Defence has released its Science, Technology, Engineering and Math (STEM) Workforce Strategic Vision 2019-2030 in Canberra as part of its celebrations marking National Science Week.
FILE PHOTO: Quantum computing research at the University of Adelaide.
Chief Defence Scientist Tanya Monro said the Department of Defence would collaborate with industry and academia to build the high-tech workforce required to meet Australia’s future Defence and national-security needs.
“These are the careers of the future and competition for people with these qualifications is fierce,” Professor Monro said.
“t is estimated that 75 per cent of the fastest growing occupations in the world today require people with STEM skills
“In Australia there is a growing requirement for a workforce with the necessary skills to drive innovation and ensure we remain competitive in a tough global economy.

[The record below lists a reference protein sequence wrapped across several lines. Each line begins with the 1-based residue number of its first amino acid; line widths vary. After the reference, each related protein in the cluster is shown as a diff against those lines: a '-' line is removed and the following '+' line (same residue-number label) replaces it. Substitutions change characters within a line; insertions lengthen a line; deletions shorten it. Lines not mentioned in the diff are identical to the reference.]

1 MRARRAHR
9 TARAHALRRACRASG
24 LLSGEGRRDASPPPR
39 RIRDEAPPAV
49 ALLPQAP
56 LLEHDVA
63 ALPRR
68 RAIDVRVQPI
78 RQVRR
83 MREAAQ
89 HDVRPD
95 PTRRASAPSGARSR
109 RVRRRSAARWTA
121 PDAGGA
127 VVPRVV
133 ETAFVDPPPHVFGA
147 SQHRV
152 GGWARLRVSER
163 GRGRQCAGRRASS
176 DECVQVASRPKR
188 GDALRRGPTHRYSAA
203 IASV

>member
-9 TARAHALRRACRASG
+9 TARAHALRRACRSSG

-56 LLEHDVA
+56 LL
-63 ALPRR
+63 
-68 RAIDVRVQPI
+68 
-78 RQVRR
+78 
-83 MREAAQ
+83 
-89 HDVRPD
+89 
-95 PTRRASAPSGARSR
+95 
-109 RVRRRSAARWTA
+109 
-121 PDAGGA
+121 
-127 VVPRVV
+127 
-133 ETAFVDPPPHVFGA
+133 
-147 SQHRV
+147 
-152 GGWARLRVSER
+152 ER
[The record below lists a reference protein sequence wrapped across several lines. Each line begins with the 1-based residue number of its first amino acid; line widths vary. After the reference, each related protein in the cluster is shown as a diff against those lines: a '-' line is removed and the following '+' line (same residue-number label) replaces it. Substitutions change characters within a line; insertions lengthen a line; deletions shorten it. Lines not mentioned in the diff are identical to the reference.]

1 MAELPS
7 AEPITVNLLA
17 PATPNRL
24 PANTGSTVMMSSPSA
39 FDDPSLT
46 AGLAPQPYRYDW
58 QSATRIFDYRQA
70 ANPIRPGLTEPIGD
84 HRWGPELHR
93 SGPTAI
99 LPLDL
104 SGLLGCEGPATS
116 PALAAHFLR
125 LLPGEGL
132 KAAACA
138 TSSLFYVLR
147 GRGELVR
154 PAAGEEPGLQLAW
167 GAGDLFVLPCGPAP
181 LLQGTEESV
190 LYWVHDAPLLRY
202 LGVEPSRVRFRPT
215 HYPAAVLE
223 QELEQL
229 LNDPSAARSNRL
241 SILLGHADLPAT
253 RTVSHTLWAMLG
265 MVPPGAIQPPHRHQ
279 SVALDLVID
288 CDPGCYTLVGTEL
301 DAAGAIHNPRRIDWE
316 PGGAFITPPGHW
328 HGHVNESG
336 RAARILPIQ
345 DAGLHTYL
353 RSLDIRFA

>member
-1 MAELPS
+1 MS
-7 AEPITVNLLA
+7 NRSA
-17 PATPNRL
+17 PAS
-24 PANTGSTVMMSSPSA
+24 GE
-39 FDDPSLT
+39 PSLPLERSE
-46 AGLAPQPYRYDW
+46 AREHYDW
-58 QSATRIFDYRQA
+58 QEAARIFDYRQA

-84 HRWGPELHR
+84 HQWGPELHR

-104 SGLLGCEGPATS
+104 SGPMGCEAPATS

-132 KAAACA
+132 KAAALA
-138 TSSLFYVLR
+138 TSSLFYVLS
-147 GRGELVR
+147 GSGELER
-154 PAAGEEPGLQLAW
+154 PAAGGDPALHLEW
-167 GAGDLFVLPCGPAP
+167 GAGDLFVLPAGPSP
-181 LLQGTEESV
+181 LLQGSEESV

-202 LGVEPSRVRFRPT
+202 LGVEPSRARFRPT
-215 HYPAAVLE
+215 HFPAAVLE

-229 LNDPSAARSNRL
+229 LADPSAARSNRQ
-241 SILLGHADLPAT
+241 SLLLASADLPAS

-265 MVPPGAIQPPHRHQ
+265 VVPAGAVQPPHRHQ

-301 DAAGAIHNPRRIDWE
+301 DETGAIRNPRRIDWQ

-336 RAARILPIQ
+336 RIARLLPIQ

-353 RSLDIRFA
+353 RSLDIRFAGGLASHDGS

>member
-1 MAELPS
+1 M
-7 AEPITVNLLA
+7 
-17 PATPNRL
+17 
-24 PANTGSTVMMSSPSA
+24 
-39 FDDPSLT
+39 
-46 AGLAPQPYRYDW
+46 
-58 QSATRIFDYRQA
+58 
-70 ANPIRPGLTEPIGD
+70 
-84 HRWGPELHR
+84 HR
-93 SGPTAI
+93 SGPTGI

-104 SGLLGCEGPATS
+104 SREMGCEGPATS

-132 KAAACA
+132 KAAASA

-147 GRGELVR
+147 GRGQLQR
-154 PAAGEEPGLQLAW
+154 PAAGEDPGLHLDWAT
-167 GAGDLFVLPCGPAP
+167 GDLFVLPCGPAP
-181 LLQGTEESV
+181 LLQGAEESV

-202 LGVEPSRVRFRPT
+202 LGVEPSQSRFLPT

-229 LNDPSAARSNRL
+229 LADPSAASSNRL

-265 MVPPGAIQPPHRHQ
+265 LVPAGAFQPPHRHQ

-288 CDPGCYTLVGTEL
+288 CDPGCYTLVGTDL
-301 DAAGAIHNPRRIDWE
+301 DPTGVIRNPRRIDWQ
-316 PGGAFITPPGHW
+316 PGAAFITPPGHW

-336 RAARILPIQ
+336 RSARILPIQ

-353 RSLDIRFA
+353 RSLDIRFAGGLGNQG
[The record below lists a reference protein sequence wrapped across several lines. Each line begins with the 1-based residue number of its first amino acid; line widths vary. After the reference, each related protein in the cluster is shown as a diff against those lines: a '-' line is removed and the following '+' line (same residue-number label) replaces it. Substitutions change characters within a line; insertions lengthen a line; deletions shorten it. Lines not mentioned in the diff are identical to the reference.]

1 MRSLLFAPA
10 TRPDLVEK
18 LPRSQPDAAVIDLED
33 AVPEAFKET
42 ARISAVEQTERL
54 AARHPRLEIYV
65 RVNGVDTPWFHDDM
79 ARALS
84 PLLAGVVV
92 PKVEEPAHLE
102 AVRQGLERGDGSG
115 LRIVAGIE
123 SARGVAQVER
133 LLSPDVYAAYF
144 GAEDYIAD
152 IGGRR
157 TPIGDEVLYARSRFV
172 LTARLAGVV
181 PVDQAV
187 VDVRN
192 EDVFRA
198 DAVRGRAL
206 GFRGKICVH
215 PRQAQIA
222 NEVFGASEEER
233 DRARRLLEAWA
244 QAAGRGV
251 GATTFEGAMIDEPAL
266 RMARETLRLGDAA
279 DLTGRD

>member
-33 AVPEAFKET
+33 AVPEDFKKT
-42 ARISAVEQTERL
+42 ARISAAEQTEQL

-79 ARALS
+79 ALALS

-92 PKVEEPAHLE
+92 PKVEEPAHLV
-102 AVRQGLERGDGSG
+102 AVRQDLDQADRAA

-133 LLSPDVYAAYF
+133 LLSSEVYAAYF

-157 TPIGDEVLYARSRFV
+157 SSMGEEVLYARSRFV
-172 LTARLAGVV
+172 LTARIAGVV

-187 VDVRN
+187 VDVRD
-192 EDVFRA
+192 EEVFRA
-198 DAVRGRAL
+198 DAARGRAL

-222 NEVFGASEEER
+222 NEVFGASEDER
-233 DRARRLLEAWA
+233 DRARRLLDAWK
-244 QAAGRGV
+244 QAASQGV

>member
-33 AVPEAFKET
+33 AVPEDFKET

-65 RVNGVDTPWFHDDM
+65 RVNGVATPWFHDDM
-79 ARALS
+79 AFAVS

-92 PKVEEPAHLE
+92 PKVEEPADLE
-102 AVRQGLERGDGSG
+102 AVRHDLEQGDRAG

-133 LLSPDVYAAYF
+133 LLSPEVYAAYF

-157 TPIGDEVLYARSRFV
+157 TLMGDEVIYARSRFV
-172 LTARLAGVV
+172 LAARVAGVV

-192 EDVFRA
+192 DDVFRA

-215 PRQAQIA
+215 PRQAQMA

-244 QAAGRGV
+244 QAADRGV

“Defence aims to shape the national agenda in science, technology, engineering and maths studies and inspire future generations of Australians to pursue careers within Defence.
“If Defence is to develop a high-tech force, it needs a larger and more specialised STEM workforce of both uniformed and civilian personnel.
“It also needs a continuous and reliable pipeline of graduates with science, technology, engineering and maths backgrounds to attract and retain the best and the brightest in their fields.”
This year, Defence is expanding its STEM cadetship program from 50 interns to 200 cadets.
This will create new opportunities for students to start developing their career at Defence while undertaking their studies.
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